5) The choice community has been largely silent, apparently because they can't quite figure out where Miers stands on abortion.  But they're nervous about signs that she's pro-life, including her participation in a Christian evangelical church and some of her other associations in Texas.  One e-mail from NARAL questions Miers' position on abortion and says, "If Miers' judicial philosophy is anything like Bush's, she would roll back core protections of Roe v. Wade as early as this year."

6) Democrats know better than to hope that the confirmation process will shed light on White House machinations on any particular political moves or policies they're interested in.  Most if not all of Miers' dealings with Bush as his personal attorney and as White House counsel can be expected to fall under attorney-client privilege.  White House spokesperson Scott McClellan yesterday also deferred a lot of questions about Miers' role in shaping White House policy to the confirmation process.  That said, we'd note that the Miers nomination may give Democrats another angle through which to raise, if not actually investigate White House aides' involvement in the Plame leak.  Recently, some new information was disclosed about Karl Rove's dealings with indicted lobbyist Jack Abramoff through the normal confirmation process being followed by deputy attorney general nominee Timothy Flanigan.  One top Democratic researcher tells First Read that Miers "gives us a new angle to raise it, and there's always a chance something could drop in terms of timing, etc."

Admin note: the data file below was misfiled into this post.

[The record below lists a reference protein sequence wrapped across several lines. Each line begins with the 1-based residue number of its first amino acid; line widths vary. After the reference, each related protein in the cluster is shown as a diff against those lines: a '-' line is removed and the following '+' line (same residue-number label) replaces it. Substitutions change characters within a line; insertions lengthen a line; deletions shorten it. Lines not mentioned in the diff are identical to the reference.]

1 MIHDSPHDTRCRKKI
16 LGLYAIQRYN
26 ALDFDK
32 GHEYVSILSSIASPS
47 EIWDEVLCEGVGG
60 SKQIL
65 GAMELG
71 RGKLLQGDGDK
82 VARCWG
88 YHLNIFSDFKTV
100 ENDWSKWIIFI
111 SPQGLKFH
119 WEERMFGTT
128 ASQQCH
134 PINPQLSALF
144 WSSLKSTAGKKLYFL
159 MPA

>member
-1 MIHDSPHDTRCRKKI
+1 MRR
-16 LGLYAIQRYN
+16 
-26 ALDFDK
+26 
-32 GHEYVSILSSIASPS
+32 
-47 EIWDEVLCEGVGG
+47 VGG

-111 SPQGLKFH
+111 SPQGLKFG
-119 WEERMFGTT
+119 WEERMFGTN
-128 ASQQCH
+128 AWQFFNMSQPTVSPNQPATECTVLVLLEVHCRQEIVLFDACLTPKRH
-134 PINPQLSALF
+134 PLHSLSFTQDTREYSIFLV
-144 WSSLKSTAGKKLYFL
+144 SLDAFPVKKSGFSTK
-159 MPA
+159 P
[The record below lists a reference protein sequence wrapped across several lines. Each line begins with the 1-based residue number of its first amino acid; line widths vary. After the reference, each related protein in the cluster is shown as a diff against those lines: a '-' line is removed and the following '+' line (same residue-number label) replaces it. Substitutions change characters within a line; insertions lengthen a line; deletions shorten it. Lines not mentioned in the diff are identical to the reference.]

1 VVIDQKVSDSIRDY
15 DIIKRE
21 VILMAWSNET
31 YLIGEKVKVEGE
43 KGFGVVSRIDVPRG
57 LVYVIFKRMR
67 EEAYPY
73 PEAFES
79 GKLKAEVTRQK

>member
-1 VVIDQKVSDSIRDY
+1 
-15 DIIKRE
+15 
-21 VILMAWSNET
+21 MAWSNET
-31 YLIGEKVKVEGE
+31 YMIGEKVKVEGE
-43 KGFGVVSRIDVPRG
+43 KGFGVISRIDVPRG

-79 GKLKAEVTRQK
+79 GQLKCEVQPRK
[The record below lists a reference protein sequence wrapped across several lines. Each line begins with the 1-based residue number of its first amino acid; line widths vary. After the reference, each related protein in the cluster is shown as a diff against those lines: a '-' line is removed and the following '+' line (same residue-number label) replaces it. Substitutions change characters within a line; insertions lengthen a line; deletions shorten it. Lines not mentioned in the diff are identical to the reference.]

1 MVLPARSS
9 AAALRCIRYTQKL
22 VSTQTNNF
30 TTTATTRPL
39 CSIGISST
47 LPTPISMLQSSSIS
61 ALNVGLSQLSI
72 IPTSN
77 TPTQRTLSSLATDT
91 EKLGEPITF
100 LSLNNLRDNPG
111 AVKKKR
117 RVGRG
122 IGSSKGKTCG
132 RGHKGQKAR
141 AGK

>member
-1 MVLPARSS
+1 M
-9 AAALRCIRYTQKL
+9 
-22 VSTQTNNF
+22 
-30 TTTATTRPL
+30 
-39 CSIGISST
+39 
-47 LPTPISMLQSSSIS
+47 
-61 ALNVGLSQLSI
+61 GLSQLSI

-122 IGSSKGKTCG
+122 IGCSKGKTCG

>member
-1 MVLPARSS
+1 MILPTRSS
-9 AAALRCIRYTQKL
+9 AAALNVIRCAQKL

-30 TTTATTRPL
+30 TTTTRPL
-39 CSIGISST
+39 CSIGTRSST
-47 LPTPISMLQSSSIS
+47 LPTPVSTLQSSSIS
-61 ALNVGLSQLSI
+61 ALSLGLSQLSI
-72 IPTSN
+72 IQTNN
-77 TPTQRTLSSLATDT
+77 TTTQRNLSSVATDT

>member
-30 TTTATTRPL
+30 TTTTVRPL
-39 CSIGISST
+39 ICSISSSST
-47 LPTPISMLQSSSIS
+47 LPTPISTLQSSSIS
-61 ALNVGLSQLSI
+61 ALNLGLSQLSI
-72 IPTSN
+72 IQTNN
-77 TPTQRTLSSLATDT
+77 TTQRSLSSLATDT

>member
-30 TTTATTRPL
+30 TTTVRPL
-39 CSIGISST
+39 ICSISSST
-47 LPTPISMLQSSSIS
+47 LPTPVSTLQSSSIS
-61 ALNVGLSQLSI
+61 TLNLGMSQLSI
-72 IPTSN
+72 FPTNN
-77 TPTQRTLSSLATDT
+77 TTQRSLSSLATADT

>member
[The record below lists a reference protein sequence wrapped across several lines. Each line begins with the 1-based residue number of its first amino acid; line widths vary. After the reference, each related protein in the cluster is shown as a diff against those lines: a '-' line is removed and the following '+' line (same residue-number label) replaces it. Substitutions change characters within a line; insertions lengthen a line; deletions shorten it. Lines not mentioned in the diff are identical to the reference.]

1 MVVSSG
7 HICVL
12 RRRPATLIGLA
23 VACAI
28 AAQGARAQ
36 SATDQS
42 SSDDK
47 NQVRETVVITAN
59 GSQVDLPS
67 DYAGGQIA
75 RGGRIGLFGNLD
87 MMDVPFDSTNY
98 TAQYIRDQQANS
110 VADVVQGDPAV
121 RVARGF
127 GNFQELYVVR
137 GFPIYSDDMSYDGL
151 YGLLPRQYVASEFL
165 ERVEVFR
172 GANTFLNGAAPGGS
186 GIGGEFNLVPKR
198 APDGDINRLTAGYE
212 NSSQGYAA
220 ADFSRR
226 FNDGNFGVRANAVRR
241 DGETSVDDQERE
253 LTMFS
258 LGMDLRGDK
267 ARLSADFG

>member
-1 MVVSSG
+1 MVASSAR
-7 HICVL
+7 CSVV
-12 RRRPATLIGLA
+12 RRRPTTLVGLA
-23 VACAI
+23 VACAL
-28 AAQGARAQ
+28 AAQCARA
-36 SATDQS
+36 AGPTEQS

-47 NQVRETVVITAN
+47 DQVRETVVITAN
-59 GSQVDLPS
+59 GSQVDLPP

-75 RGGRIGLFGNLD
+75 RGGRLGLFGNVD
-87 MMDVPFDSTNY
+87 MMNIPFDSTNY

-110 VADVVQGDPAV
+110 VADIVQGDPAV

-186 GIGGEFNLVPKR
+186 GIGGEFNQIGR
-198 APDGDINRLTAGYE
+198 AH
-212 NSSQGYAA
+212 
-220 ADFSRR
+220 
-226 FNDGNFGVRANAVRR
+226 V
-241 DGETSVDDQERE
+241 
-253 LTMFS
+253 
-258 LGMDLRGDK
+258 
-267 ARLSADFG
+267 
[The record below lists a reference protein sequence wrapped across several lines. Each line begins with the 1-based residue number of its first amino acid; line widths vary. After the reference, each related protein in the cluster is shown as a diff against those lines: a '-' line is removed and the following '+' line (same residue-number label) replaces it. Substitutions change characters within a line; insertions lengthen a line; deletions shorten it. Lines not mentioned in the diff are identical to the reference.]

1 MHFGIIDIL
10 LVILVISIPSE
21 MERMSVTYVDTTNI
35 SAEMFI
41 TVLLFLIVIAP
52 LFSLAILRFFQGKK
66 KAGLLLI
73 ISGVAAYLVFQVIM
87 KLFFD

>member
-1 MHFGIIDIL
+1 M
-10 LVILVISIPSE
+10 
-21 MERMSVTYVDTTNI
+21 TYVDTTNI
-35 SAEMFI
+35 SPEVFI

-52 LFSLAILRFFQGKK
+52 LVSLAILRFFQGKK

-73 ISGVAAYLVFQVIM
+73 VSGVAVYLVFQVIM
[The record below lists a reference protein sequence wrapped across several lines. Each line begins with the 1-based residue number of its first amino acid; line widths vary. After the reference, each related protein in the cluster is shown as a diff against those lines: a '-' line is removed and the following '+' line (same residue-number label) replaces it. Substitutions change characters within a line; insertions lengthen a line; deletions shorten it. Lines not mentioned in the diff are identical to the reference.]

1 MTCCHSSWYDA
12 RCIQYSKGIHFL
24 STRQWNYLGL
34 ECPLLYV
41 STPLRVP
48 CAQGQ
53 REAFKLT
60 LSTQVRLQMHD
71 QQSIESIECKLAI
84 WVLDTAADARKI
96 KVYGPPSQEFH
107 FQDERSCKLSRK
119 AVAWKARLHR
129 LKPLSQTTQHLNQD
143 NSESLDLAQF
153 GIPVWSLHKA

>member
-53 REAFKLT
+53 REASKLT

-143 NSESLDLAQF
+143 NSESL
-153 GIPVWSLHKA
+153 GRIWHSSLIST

7) Beyond that Senate Majority Leader Bill Frist wants a confirmation vote before Thanksgiving, and that Judiciary Committee chair Arlen Specter thinks it might take longer, nothing is known about the timetable.  Congress is out until Thursday for Rosh Hashanah and will also be out next week for Yom Kippur.

8) And finally, for now, even a Supreme Court pick can't drown out a DeLay (re-)indictment.  After DeLay's attorney filed a motion to dismiss the original indictment, another grand jury (the original panel expired last week) issued another indictment last night, using a different legal argument to levy more serious charges of money laundering.  DeLay and his supporters are charging prosecutor Ronnie Earle with seeking a do-over.  More on this below.